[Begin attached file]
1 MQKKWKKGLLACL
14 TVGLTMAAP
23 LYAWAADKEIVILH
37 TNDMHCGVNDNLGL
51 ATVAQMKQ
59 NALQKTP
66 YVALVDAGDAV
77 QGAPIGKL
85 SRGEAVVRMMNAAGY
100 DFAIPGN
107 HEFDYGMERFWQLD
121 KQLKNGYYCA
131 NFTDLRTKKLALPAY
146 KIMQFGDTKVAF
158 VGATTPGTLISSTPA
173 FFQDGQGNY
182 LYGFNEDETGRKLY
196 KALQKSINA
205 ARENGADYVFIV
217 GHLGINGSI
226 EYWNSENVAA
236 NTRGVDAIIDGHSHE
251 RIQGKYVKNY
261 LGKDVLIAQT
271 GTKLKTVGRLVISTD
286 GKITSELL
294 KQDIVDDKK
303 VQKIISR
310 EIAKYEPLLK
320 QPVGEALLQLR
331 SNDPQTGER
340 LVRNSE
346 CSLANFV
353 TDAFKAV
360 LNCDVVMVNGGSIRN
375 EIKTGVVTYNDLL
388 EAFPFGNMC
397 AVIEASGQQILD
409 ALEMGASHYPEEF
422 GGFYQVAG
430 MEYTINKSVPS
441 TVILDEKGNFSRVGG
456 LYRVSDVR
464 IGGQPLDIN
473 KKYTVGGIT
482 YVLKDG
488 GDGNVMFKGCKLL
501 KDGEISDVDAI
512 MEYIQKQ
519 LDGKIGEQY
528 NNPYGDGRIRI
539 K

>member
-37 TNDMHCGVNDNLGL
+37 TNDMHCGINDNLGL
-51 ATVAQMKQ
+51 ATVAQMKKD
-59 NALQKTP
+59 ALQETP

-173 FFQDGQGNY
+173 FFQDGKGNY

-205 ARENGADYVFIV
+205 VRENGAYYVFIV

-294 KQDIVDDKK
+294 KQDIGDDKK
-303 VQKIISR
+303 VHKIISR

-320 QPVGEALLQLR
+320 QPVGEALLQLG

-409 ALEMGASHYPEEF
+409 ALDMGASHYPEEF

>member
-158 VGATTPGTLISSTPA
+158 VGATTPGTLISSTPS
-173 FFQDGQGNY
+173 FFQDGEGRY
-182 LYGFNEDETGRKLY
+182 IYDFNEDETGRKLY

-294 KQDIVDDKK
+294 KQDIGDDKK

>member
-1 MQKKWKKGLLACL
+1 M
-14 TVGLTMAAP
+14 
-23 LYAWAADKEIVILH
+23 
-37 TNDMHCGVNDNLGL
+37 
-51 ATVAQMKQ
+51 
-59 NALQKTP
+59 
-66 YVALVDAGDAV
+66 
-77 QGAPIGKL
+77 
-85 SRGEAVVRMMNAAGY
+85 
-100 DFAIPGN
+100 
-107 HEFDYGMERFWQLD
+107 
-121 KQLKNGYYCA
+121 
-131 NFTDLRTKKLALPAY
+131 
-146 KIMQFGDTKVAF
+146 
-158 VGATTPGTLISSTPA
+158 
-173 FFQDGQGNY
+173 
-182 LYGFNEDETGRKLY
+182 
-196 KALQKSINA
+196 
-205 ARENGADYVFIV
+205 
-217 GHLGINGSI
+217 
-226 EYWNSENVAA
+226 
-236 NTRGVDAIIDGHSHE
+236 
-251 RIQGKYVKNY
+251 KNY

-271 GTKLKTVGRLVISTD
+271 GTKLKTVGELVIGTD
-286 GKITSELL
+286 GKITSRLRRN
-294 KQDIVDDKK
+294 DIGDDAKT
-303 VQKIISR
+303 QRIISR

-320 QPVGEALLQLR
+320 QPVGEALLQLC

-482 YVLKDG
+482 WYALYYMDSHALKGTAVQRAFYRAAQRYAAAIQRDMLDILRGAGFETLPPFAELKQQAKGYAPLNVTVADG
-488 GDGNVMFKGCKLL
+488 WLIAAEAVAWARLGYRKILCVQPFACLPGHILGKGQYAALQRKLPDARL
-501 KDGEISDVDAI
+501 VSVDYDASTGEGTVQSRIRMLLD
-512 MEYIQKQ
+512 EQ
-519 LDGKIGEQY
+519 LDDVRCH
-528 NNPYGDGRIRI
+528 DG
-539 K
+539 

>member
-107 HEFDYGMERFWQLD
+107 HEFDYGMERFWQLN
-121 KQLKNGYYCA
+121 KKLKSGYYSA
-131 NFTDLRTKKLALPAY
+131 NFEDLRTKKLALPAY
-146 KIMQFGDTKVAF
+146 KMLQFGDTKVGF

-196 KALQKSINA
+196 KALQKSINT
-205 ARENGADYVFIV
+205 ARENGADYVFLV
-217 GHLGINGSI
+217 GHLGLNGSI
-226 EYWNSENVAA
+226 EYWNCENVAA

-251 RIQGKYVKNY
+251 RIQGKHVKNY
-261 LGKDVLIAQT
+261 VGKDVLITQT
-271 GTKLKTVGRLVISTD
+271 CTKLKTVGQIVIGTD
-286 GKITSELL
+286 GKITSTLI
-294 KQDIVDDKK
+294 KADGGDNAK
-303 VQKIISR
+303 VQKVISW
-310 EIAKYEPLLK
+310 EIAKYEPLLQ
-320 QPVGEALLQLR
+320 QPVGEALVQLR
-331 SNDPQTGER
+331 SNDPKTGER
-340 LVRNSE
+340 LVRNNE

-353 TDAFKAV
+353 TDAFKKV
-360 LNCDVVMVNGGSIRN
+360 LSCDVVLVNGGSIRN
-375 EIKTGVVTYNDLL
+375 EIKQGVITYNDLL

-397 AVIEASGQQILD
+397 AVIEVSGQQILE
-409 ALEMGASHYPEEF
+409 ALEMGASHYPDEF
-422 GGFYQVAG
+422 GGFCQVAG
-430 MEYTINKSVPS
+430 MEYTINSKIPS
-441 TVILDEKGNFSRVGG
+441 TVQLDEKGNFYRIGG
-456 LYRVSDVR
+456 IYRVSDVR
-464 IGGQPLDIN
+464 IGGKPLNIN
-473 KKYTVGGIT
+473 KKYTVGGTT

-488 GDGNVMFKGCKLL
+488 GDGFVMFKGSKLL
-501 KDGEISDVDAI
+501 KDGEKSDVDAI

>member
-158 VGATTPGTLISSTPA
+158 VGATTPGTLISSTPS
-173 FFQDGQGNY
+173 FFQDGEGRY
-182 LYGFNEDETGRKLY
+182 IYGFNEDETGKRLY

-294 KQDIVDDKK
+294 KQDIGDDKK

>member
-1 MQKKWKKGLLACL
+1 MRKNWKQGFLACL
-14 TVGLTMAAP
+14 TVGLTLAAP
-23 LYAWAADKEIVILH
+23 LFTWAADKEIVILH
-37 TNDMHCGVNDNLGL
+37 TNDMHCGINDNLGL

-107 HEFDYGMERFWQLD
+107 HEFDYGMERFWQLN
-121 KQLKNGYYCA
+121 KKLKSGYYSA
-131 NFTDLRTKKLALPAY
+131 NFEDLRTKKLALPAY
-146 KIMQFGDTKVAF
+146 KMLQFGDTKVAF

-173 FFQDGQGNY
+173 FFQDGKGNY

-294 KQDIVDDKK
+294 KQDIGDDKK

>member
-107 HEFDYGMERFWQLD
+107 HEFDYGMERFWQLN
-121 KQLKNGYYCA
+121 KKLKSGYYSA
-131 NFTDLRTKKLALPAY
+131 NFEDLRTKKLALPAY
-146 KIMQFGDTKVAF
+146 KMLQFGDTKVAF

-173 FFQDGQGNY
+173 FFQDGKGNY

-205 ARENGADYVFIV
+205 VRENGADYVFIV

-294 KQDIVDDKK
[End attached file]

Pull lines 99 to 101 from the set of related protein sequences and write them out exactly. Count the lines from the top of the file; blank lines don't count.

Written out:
+85 
-100 DFAIPGN
+100 